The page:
"Brexit" The Main Domestic Risk in UK According to The FPC
- The FPC increased the countercyclical capital buffer rate for UK exposures from 0% to 0.5%
- Global macroeconomic risks had increased since the November Meeting
- “Brexit” the most significant near-term domestic risk to financial stability in UK
The BoE’s Financial Policy Committee (FPC) meeting record released today emphasized the EU referendum as a major cause for concern in the UK. The responsibility of the committee is mainly to identify systemic risks in order to protect the UK’s economy. The Committee met on March 23 to form its outlook for financial stability in order to recommend a proper policy in light of the risks identified. The FPC noted that measures of bank resilience had continued to strengthen, and increased the countercyclical capital buffer rate for UK exposures from 0% to 0.5%.
The FPC remarked that the global macroeconomic environment had continued to be challenging and risks increased since November. Given the markets’ volatility since November, the FPC commented that the risks premia attached to risky assets had increased, with the low global growth and inflation environment raising questions about the resilience to adverse shocks. In this setting, the committee said that the reacceleration of credit growth in China was concerning.
Domestically, the committee identified cyber risk and the property markets in the United Kingdom again as a risk to financial stability. The committee said it remained on alert to potential threats to financial stability arising from rapid growth in buy-to-let mortgage lending.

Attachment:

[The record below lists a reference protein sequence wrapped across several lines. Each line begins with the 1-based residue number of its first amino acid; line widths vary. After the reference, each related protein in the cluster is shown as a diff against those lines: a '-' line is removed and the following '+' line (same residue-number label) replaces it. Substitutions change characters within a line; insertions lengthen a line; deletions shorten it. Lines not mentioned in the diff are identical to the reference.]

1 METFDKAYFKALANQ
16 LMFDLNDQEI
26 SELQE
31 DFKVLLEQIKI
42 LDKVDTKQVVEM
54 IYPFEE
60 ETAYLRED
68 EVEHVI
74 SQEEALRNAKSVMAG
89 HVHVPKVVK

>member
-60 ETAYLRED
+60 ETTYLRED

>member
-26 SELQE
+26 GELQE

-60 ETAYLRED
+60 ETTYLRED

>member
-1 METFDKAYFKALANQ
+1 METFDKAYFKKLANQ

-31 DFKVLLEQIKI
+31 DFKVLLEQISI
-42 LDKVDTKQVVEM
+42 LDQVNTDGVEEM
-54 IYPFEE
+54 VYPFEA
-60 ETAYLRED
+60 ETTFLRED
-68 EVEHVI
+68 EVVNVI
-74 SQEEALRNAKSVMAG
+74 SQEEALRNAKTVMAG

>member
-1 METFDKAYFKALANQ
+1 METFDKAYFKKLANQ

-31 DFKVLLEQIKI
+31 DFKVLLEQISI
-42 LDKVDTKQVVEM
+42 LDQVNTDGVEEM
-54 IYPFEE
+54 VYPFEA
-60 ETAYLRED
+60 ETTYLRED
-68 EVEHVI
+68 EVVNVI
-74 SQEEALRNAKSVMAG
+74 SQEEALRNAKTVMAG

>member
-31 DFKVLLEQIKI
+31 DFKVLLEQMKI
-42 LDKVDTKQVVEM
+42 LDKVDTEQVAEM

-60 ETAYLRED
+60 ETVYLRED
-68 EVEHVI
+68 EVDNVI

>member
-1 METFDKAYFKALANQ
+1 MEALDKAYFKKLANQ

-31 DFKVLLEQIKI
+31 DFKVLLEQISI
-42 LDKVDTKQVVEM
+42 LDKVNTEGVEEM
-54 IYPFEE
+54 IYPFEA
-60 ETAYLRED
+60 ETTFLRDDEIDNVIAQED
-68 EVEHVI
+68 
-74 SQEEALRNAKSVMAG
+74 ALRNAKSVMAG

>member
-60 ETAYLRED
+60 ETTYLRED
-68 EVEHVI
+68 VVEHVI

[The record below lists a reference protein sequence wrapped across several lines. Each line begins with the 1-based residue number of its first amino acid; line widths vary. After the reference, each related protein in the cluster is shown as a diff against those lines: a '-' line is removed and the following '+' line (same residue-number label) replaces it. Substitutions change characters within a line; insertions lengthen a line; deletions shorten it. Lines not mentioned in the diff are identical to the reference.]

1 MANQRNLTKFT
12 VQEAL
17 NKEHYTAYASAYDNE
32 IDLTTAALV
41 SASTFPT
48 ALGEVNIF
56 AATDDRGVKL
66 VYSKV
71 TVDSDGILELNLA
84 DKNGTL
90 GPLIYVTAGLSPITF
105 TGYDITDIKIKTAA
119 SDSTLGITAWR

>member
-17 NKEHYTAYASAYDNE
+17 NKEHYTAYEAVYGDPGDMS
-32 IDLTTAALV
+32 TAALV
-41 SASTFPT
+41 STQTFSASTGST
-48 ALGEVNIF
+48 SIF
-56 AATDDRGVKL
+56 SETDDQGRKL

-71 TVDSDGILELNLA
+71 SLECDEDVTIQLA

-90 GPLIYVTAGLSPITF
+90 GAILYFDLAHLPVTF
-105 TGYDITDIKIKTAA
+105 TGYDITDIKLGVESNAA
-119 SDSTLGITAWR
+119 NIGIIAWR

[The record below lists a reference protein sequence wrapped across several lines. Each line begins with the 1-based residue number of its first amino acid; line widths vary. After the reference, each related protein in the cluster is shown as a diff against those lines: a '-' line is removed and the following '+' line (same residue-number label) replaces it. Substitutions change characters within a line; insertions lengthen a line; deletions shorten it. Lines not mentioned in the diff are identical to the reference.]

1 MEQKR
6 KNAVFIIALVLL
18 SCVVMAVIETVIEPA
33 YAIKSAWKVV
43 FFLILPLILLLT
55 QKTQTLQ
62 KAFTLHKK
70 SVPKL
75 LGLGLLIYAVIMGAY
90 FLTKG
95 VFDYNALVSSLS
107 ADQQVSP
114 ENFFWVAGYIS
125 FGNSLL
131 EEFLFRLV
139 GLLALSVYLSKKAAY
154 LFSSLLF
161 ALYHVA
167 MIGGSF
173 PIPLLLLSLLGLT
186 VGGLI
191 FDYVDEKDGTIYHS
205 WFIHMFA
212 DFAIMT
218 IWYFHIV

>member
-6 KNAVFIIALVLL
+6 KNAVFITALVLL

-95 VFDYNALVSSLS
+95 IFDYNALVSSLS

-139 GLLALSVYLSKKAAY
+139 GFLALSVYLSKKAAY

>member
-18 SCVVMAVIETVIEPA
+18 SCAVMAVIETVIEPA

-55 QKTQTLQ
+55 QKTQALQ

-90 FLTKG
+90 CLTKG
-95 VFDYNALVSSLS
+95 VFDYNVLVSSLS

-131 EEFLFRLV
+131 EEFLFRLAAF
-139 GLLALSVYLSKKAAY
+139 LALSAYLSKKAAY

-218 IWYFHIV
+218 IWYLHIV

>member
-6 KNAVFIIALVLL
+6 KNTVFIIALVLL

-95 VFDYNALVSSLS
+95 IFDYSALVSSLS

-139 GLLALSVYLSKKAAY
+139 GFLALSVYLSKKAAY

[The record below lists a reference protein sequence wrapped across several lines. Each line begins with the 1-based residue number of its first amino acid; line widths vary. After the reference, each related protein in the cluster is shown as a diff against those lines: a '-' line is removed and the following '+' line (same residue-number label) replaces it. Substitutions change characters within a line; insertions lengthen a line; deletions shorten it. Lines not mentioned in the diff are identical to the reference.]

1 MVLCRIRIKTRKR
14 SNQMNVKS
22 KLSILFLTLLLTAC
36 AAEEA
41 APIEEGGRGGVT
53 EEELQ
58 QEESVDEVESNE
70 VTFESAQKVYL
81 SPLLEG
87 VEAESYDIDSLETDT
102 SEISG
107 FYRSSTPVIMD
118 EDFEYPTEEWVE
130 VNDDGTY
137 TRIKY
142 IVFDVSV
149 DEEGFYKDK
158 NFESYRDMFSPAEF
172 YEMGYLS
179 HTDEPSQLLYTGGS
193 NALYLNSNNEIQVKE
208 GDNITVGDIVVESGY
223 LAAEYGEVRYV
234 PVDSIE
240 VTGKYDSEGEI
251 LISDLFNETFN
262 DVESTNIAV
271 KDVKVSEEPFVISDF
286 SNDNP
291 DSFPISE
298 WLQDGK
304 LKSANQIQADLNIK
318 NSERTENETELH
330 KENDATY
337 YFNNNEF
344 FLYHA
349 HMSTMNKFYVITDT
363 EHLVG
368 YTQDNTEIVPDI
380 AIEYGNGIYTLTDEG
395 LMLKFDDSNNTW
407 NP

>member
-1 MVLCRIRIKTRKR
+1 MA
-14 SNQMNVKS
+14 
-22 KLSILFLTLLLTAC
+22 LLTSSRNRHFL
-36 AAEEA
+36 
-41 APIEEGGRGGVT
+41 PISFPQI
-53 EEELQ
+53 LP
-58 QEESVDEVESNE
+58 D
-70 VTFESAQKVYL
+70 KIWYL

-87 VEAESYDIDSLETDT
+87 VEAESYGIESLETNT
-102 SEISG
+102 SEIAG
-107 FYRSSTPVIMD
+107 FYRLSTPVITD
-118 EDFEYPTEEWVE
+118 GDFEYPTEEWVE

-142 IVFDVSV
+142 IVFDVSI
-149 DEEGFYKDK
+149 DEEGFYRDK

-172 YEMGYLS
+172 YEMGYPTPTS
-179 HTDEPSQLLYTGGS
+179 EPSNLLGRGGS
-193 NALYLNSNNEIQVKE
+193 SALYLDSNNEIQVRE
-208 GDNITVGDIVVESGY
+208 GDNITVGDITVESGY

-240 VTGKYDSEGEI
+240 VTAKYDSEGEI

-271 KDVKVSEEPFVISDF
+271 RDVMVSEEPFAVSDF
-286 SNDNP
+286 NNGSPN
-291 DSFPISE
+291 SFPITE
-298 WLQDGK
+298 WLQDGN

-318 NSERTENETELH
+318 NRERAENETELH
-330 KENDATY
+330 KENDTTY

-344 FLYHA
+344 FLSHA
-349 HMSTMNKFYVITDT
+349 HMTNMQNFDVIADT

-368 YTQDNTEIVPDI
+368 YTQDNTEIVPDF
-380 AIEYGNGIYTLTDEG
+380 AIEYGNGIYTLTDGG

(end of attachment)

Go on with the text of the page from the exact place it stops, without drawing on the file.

With that being said, The Committee assessed the risks around the EU referendum (or the so called "Brexit") to be the most significant near-term domestic risk to financial stability, with the uncertainty effects mostly marked in the Sterling spot and options exchange rate. Options risk reversal, mostly versus the US Dollar reveal that the price for insuring large Sterling deprecations significantly exceed price of an appreciation, the report said. The committee expressed concern that these pressures had the potential to reinforce existing vulnerabilities for financial stability, explicitly mentioning the high UK current account deficit, since the financing of that deficit was reliant on inflows of investments, which may be stifled by the referendum.
GBP/USD Daily Chart: April 5, 2016
--- Written by Oded Shimoni, DailyFX Research
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